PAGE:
30 Mar 01 - 07:15 PM (#429638)
Subject: RE: 'Hole in the Ground' question
From: Bert

Wow, I first heard that one in 1944. It's a very close relative of (Or perhaps I should say a version of) "The Rattling Bog". I learned it from my aunt who learned it herself as a child. I would say it's traditional".


31 Mar 01 - 12:49 AM (#429803)
Subject: Green Grass Grew All Around
From: Joe Offer

Well, what I thought of first was the one that goes:
Well, I wish I was a hole in the ground,
Wish I was a hole in the ground
If I was a hole in the ground, well I'd...
...and than I remembered it was about a mole. (click) (also click here for fun)

But the song you're talking about, Vic, is definitely "Green Grass Grew All Around."
Here's the entry from the Traditional Ballad Index:
Rattling Bog, The

Rattling Bog, The

DESCRIPTION: Cumulative song about the "great chain of being." Sample: "On this branch there was a twig/Rare twig, a rattling twig/Twig on the branch and the branch on the tree and the tree in the bog/Bog down in the valley-o." Most versions complete a circle
AUTHOR: unknown
EARLIEST DATE: 1877
KEYWORDS: ritual cumulative nonballad
FOUND IN: Britain(England(South),Scotland) Wales US(MW,SE,So) Canada(Mar,Newf)
REFERENCES (6 citations):
Randolph 459, "The Green Grass Grew All Round" (1 text)
Sharp-100E 98, "The Tree in the Wood" (1 text, 1 tune)
Sharp/Karpeles-80E 58, "The Tree in the Wood" (1 text, 1 tune)
Kennedy 96, "An Wedhen War An Vre (The Tree on the Hill)" (1 Cornish text, 1 tune)
Silber-FSWB, p. 391, "The Green Grass Grew All Around" (1 text)
DT, RATLNBOG*

ALTERNATE TITLES:
The Green Grass Growing All Around
The Endless Circle
Notes: The Cornish words printed by Kennedy are by Talek, based on English texts with some Breton influence. - RBW
File: ShH98

Go to the Ballad Search form
Go to the Ballad Index Instructions

The Ballad Index Copyright 2000 by Robert B. Waltz and David G. Engle.


The Thom Parrot song called Hole in the Ground from the Best of Broadside collection has nothing to do with the song at hand, but it's a very powerful song about the Vietnam war. The American GI's befriend a Vietnamese kid who says his father lives in a "hole in the ground" (a bunker), and then the GI's blow up the bunker.
-Joe Offer-


31 Mar 01 - 01:05 AM (#429814)
Subject: ADD: Green Grass Grew All Around ^^
From: Joe Offer

If you search the database for @cumulative, you will find several songs of this type - (click here).
-Joe Offer-
THE GREEN GRASS GREW ALL AROUND
(traditional)

There was a hole (there was a hole)
in the middle of the ground (in the middle of the ground)
The prettiest hole (the prettiest hole)
that you ever did see (that you ever did see).
Well, the hole in the ground
And the green grass grew all around and around
And the green grass grew all around.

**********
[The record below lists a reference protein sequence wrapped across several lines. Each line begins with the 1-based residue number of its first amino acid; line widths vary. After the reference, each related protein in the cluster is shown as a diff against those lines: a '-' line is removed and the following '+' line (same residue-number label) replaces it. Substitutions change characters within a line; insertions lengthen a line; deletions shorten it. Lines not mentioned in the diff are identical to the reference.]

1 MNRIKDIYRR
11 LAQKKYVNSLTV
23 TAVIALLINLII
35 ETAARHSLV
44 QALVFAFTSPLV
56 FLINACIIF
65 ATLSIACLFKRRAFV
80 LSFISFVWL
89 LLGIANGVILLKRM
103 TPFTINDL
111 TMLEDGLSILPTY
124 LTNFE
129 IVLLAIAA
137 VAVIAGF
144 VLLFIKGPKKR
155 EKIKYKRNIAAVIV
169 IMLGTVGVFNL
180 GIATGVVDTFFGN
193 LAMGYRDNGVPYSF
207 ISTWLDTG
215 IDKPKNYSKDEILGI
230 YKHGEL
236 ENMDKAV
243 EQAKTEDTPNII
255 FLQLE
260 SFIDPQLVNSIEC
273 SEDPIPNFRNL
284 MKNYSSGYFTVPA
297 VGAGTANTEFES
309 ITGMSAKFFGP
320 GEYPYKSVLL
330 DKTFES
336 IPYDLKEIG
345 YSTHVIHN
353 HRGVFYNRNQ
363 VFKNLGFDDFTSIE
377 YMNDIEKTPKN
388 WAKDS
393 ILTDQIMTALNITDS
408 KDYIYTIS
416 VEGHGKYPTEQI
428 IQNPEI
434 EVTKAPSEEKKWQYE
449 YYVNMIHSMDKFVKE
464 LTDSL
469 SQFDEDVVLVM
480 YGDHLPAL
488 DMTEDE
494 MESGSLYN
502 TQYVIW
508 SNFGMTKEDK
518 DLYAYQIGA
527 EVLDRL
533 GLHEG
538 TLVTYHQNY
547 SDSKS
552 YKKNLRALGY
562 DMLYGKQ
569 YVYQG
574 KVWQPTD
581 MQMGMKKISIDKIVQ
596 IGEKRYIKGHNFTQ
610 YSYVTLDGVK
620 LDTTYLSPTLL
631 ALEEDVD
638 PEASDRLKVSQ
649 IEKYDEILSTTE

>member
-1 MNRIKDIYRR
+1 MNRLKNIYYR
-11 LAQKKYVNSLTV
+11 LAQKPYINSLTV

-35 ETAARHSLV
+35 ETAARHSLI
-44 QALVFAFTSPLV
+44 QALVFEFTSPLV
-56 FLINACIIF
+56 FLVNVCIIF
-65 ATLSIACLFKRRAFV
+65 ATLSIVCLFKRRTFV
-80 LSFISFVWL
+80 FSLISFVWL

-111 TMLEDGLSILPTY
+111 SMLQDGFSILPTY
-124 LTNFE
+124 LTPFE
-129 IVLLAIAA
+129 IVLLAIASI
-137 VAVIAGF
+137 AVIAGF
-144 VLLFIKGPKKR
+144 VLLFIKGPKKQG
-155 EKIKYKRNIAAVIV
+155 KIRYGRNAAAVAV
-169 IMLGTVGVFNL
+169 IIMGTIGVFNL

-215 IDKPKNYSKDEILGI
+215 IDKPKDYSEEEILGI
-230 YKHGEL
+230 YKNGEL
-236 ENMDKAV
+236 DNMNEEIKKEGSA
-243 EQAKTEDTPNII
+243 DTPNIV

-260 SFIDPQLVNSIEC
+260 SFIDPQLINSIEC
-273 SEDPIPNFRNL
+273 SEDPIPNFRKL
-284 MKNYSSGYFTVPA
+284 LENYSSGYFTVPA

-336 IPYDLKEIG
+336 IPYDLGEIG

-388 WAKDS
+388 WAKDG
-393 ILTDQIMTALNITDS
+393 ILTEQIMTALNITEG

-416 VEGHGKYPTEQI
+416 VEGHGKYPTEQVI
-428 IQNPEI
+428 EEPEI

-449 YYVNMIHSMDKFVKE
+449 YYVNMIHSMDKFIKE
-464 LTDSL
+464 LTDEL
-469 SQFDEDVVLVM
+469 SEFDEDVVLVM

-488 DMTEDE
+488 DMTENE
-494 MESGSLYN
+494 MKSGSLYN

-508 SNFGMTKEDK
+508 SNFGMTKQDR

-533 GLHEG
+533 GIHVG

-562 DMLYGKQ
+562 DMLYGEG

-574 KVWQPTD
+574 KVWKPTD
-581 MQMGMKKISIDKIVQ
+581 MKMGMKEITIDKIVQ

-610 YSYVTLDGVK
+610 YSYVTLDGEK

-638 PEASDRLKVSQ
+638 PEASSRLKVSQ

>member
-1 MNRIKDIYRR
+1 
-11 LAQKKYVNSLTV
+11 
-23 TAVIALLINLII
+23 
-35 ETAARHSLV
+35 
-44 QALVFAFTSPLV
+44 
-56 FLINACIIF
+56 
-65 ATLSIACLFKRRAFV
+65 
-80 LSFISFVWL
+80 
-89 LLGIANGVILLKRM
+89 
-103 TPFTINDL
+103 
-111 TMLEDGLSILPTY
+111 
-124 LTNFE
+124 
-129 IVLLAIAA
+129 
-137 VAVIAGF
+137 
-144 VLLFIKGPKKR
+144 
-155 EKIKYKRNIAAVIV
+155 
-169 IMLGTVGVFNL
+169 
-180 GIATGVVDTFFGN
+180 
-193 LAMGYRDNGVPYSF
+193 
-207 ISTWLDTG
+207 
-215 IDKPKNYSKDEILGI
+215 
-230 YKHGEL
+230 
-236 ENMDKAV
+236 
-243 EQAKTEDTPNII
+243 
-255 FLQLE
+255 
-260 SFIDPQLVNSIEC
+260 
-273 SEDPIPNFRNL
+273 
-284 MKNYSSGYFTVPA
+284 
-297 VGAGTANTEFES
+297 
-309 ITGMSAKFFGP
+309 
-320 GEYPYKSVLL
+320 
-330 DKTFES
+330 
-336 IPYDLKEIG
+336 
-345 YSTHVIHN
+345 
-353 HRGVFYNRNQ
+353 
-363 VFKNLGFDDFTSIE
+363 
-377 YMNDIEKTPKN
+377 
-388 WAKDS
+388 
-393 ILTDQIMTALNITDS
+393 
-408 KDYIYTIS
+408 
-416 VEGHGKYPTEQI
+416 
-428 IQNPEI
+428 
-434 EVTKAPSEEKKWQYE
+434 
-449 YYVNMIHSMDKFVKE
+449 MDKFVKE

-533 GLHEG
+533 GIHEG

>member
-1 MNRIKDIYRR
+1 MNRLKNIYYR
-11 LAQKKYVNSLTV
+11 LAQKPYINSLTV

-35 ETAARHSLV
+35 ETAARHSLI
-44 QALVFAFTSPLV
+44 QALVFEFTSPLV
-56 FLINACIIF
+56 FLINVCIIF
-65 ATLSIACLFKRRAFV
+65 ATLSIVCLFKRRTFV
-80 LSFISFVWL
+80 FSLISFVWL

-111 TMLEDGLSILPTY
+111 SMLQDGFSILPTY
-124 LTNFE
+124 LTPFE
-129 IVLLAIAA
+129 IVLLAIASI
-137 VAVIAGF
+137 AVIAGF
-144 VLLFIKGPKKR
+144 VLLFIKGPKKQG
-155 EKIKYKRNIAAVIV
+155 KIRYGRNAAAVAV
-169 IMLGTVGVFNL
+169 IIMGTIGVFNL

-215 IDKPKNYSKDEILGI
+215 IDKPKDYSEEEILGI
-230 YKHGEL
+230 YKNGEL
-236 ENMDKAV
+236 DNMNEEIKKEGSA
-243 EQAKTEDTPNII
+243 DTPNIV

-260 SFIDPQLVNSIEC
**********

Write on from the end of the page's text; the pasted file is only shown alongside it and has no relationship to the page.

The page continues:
And in this hole there was a root...

And on this root there was tree...

And on this tree there was a branch...

And on this branch there was twig...

And on this twig there was a nest...

And in this nest there was an egg...

And in this egg there was a bird...

And on this bird there was a wing...

And on this wing, there was a feather...
The prettiest feather that you ever did see
Well the feather on the wing
And the wing on the bird
And the bird on the egg
And the egg in the nest
And the nest on the twig
And the twig on the branch
And the branch on the tree
And the tree on the root
And the root in the hole
And the hole in the ground
And the green grass grew all around and around
And the green grass grew all around.

@cumulative @kids
filename[ GRNGRASS
JRO VB
Apr01^^


05 May 08 - 08:20 PM (#2333700)
Subject: RE: 'Hole in the Ground' question
From: Joe_F

Josh White sang it too.


06 May 08 - 10:03 AM (#2334028)
Subject: RE: 'Hole in the Ground' question
From: Abby Sale

The Traditional Ballad Index reference only alludes to it but I'd bet "The Everlasting Circle" predates the American versions. It's well-known in UK and still sung there. Only info I have in hand is from Marrow Bones which gives collected by Gardiner of Cornwall in 1905. I like it as one of the rarish truly circular songs. To me it's a religious statement re the Circle (as opposed to the Cycle) of life.

And it's slightly sexy.

Text is fairly identical to American verrsions (note that the "on the dust mote there was a microbe" types of verses were intended as silliness for people who already knew the song in the Revival)

but adding:

Now from this feather there came a bed

Now to this bed there came a maid

And to this maid there came a youth

Now by this youth was planted a seed

And from this seed there came a tree.


12 Aug 10 - 05:29 PM (#2963869)
Subject: RE: 'Hole in the Ground' question
From: GUEST,lil momma n california

idk who originally sings it but my boyz love it thier 5 & 6 !


18 Dec 16 - 09:41 PM (#3827284)
Subject: RE: 'Hole in the Ground' question
From: GUEST,Thom Parrott

Thanks for the mention. Not the same song. Mine is about something that happened during the Vietnam War.